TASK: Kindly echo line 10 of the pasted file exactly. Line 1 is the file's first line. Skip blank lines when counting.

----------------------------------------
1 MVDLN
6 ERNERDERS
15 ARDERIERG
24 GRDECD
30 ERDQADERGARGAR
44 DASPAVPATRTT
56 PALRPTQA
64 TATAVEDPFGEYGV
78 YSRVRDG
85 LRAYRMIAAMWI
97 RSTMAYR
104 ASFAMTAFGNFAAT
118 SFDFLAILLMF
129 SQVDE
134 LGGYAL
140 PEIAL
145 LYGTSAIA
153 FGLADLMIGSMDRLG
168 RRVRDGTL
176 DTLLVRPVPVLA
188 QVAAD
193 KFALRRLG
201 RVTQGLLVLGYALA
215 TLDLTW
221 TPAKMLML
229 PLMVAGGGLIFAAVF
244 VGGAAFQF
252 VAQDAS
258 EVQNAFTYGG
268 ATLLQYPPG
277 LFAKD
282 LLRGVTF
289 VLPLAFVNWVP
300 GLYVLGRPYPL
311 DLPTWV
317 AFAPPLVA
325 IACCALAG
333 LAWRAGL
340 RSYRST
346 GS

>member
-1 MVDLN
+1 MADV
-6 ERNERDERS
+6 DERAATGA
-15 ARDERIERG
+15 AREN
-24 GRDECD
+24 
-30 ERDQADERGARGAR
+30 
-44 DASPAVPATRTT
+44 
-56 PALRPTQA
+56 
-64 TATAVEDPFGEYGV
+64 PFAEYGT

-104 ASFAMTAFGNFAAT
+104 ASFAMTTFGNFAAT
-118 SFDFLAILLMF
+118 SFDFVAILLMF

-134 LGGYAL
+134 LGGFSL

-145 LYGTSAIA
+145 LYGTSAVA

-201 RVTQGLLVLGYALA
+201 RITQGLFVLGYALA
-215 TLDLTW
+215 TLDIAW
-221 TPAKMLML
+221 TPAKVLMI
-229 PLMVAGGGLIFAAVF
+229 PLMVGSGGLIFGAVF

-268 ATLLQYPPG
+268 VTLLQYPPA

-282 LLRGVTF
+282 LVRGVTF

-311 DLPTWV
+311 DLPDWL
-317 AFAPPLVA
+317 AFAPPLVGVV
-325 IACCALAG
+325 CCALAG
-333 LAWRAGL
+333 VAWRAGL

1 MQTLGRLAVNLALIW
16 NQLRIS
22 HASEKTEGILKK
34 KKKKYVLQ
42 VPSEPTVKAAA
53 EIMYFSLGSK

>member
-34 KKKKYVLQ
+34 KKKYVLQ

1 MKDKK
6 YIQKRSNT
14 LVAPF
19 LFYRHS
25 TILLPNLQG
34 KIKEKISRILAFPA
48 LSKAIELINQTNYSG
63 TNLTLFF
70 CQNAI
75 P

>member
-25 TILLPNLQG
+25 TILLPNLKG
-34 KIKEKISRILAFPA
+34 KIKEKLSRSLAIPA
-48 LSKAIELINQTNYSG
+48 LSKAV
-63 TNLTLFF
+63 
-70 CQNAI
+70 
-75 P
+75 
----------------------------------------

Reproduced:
85 LRAYRMIAAMWI